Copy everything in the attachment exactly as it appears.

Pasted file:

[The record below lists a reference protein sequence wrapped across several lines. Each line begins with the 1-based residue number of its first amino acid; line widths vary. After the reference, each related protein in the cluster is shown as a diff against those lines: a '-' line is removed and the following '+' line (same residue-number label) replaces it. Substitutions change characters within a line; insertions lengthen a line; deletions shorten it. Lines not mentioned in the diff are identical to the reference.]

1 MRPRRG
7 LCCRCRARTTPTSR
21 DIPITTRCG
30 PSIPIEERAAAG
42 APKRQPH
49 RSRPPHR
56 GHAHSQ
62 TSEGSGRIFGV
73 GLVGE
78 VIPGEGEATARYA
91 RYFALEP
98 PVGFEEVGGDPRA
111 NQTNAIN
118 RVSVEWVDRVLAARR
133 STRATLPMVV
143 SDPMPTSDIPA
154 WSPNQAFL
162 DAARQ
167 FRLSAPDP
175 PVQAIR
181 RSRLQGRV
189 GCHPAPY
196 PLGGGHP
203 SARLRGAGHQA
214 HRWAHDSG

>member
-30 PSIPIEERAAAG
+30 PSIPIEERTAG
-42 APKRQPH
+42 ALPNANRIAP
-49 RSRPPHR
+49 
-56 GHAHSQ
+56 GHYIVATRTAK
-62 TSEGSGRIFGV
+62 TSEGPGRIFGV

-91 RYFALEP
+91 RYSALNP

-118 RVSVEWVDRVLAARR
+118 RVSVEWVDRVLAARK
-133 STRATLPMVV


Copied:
[The record below lists a reference protein sequence wrapped across several lines. Each line begins with the 1-based residue number of its first amino acid; line widths vary. After the reference, each related protein in the cluster is shown as a diff against those lines: a '-' line is removed and the following '+' line (same residue-number label) replaces it. Substitutions change characters within a line; insertions lengthen a line; deletions shorten it. Lines not mentioned in the diff are identical to the reference.]

1 MRPRRG
7 LCCRCRARTTPTSR
21 DIPITTRCG
30 PSIPIEERAAAG
42 APKRQPH
49 RSRPPHR
56 GHAHSQ
62 TSEGSGRIFGV
73 GLVGE
78 VIPGEGEATARYA
91 RYFALEP
98 PVGFEEVGGDPRA
111 NQTNAIN
118 RVSVEWVDRVLAARR
133 STRATLPMVV
143 SDPMPTSDIPA
154 WSPNQAFL
162 DAARQ
167 FRLSAPDP
175 PVQAIR
181 RSRLQGRV
189 GCHPAPY
196 PLGGGHP
203 SARLRGAGHQA
214 HRWAHDSG

>member
-30 PSIPIEERAAAG
+30 PSIPIEERTAG
-42 APKRQPH
+42 ALPNANRIAP
-49 RSRPPHR
+49 
-56 GHAHSQ
+56 GHYIVATRTAK
-62 TSEGSGRIFGV
+62 TSEGPGRIFGV

-91 RYFALEP
+91 RYSALNP

-118 RVSVEWVDRVLAARR
+118 RVSVEWVDRVLAARK
-133 STRATLPMVV